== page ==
I’ve been following the rapidly heating discussion about the efforts to develop array intrinsics in PyPy (aka “Numpy on PyPy”), and realized that the two groups of very smart people – Scipy/Numpy folks on the one hand, and the PyPy devs on the other – are actually not in disagreement, but really just talking past one another.
The core problem is that they have very different concepts of what Numpy actually is. From the PyPy perspective, it appears to be primarily about doing fast array computation from a high-level language like Python. This is why they talk about translating RPython to C and making optimized ufuncs and automatically building SSE-optimized versions of fused loops. This is also why they don’t understand what the big deal is with talking to C/FORTRAN extensions – they can emit code for faster array processing with their compiler, and who wouldn’t want that?
I think I understand the perspective on the PyPy side. The low-hanging fruit of basic array computation in Numpy can definitely be improved, and it is a very tempting target. Lots of people feel this way – witness the auto-parallelism and loop fusion work done by the Numexpr and Theano guys, or the stream/generator fusion in my project Metagraph, or even the SSE optimization in CoreFunc.
For the Scipy guys, however, Numpy is not about fast arrays, although that is very nice. It is about *data*. Numpy is the lingua franca for data access and transmission between a widely disparate set of numerical and scientific libraries in Python (save for the notable exception of PIL). I think it would be fair to say that for most Scipy folks, the data connectivity is every bit as important – if not more so – than the absolute speed of the array computations. It means that instead of interfacing N^2 different libraries to each other, any external library only has to consume and expose a single interface.
This is why the Scipy folks keep harping about Cython – it’s rapidly becoming (or has already become) the lingua franca of exposing legacy libraries to Python. Their user base has tons of legacy code or external libraries that they need to interface, and most of the reason Python has had such a great adoption curve in that space is because Numpy has made the data portion of that interface easy. Cython makes the code portion quite painless, as well.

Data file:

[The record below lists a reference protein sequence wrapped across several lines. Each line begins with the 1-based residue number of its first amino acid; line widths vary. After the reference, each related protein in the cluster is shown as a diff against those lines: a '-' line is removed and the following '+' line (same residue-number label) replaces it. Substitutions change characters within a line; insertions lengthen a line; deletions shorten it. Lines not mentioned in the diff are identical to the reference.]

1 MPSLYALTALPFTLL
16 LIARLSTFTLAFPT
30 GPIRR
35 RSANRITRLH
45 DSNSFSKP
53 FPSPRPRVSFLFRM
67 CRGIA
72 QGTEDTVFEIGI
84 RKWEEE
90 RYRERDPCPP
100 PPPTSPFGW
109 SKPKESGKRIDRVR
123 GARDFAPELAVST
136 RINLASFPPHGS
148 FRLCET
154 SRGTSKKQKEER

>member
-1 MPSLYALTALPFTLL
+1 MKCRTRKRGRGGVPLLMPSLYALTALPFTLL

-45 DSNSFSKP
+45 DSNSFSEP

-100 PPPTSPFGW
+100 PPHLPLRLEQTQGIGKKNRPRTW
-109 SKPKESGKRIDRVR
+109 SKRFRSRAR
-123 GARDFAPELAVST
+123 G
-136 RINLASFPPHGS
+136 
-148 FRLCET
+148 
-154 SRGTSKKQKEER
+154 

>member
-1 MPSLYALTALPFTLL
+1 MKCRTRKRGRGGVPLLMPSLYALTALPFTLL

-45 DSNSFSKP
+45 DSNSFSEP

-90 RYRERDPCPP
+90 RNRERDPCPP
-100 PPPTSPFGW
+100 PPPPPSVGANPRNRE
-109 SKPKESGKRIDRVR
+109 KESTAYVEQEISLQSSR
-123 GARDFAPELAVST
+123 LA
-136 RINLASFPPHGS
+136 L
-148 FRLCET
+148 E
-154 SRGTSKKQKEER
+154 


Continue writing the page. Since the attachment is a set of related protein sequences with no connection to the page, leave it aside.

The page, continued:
Now, those users don’t particularly care whether the tools they use to build interfaces target the CPython API, which is why the Cython approach is such a great one. It could serve as a common meeting point between folks that have to wrap extension modules, and folks that have to build fast (and safe) VMs.
Furthermore, Travis Oliphant has repeatedly expressed his desire for Numpy itself to move to a Cython implementation, and to mainline the efforts around making the core multidimensional array bits a pure C library that other projects (and languages) can use. That code is not merged in, but the lion’s share of the work has already been done.
Perhaps an analogy would be a locomotive company that decides to apply their engineering expertise to making a car with the same excellent fuel efficiency and towing capacity of a locomotive, but with the proviso that it can only run on railroad tracks. In contrast, the Numpy Jeep might not tow as much, but it can go through forests and over fields and into town, talking to any data from any library, on just about any platform (including supercomputers). That’s actually its most useful characteristic. IMHO Travis’s innovation was the dtype, not overloading __getitem__.
I think if the PyPy folks really want to do something interesting in this space, they should worry less about making their railcar run faster, and more on how to retrofit it with caterpillar tracks, so that it can cover all manner of terrain. Better yet, the Cython guys have been building tracked vehicles for Sage for years, and all of the Scipy world is moving in that direction anyway. We can all be a big happy family!
Update 10/19: Edited title to clarify that while performance is important to Numpy, it is far from being its only feature. What the comments and Twitter feedback suggest is that some people have misunderstood. TL;DR: The Numpy C-API is as much a feature as its fast array handling, and the PyPy folks seem to be treating it as an implementation detail, or a “nice to have”.